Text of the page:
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Road To The IGF: Positech Computing's  Kudos
Road To The IGF: Positech Computing's Kudos
October 20, 2006 | By Alistair Wallis

October 20, 2006 | By Alistair Wallis
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Continuing Gamasutra’s ‘Road to the IGF’ feature, which profiles and interviews Independent Games Festival 2007 entrants, today’s interview is with Cliff “Cliffski” Harris of Positech Computing, developer of Kudos.

Harris developed the game over a period of just seven months, with the aid of James Leach, who is credited with “some writing”, and Rex Crowle, who is credited with “some art design”. The game is a “life-simulation”, which Harris notes may make it sound similar to The Sims, but adds that the difference lies in the fact that Maxis’ title is real-time, while Kudos’ turn-based gameplay renders it “much more strategic and abstract”.

“You control your character from age twenty to thirty, and see if you can turn their life around,” Harris continues. “You control each day of their life deciding who to socialize with, where to work, and how they relax in their free time. The game ends after 10 years and will tell you a summary of what you decided to do with your life.”

We caught up with Harris via email to ask about the game, its message, and its entry into the IGF.

What is your background in the games industry?

I was writing games as a hobby since 1981 on the (1k of RAM) ZX81. But I didn’t take it seriously till about 8 years ago. I tried making it as an indie developer, failed, ended up working at Elixir on an Xbox launch game that got canned, then went from there to Lionhead and wrote AI there for 3 years, before leaving almost exactly a year ago to be a full time indie developer.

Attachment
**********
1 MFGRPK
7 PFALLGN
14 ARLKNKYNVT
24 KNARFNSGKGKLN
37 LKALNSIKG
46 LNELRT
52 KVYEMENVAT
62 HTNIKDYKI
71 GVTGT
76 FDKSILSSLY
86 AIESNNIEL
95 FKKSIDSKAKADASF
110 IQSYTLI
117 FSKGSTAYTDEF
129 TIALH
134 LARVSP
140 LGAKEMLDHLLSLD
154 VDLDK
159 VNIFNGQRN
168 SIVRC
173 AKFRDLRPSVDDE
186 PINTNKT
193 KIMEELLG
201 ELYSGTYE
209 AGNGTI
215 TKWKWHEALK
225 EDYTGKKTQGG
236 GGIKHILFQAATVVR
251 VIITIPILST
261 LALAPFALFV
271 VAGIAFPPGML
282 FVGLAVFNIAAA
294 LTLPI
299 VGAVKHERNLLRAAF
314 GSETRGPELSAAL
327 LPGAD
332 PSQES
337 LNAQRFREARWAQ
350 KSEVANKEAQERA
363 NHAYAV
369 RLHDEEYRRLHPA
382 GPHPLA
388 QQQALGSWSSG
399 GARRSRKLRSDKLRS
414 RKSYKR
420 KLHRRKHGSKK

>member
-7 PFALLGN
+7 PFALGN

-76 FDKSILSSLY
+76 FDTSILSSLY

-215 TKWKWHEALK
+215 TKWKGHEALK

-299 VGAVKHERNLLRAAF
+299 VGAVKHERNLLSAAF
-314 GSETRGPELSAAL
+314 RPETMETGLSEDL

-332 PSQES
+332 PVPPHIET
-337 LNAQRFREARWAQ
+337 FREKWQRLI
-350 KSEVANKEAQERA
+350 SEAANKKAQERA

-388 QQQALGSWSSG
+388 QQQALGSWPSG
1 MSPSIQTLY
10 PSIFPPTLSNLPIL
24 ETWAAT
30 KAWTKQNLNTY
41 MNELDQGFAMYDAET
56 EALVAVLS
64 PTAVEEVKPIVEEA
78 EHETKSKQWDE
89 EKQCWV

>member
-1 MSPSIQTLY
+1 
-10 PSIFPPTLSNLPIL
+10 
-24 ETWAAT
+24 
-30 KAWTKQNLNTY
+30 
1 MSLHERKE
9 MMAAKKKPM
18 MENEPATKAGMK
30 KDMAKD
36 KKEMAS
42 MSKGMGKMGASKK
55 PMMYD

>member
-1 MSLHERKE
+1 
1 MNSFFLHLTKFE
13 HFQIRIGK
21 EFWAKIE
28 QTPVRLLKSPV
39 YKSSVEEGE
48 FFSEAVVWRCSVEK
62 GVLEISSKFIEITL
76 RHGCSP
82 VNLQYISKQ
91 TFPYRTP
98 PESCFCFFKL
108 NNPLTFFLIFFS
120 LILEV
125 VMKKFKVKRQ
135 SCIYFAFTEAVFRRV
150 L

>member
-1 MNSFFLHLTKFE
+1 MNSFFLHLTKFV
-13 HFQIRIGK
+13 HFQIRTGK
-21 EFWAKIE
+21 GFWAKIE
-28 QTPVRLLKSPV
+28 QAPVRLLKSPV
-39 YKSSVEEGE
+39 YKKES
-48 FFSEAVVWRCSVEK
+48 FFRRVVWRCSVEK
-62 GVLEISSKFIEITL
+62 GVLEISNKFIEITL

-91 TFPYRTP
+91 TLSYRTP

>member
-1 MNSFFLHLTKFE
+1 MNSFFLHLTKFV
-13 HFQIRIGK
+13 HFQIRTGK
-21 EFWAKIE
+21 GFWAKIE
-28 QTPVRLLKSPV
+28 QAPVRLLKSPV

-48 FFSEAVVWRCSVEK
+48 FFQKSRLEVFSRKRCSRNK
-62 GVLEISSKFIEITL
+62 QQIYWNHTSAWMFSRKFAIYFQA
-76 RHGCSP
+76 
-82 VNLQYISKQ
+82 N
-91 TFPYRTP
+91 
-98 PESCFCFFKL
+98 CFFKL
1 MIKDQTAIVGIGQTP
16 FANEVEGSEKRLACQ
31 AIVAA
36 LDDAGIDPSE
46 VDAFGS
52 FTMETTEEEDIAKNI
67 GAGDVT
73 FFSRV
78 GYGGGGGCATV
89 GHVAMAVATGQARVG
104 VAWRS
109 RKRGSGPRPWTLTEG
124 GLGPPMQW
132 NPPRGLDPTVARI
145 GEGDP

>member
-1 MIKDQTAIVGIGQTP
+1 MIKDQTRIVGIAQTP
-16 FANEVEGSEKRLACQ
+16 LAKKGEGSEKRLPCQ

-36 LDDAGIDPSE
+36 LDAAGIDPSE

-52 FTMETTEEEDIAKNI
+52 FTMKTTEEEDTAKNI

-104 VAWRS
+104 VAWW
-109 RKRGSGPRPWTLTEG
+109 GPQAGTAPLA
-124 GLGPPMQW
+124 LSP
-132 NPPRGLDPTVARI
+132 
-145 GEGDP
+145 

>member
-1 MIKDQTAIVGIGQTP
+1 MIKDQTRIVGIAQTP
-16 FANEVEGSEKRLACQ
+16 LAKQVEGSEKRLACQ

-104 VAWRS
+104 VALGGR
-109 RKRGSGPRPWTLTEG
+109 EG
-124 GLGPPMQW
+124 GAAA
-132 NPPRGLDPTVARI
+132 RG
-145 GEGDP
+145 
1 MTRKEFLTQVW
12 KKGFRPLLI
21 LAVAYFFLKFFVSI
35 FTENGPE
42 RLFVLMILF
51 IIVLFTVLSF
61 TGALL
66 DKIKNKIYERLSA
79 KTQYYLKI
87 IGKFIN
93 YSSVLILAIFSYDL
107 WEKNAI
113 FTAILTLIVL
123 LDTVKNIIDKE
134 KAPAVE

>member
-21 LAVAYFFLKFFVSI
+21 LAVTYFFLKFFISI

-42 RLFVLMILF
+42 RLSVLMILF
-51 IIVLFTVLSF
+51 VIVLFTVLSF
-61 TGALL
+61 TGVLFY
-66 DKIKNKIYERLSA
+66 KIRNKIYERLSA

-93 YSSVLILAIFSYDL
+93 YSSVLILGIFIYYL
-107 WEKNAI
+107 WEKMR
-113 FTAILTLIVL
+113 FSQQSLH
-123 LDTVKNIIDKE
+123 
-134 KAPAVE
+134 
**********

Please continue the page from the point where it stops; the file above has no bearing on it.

When was Positech formed, and what previous titles have you released?

A loooong time ago, as a sideline when I was working in IT support. I've knocked out a lot of early games. I did Asteroid Miner, Starlines INC, Rocky Racers, Kombat Kars, Saucer Attack, Space Battle 3001, Minefield, Starship Tycoon, Planetary Defense, Democracy and Kudos.

They were all pretty low-key, low-budget efforts until you get to Starship Tycoon; that’s when I started actually seriously selling lots of copies, and using some proper artists for the games. That’s also when I started making retail deals.

What are you working on next?

A sequel to Starship Tycoon, written from scratch. For the first time I'm spending a proper budget on art. It was a deliberate choice to redo that game, because that gave me a fixed design reference I could go with, rather than the very scary designing without a plan that went on with my last 2 games (Kudos and Democracy). There’s a chance I might put it to one side and do a Kudos sequel first though.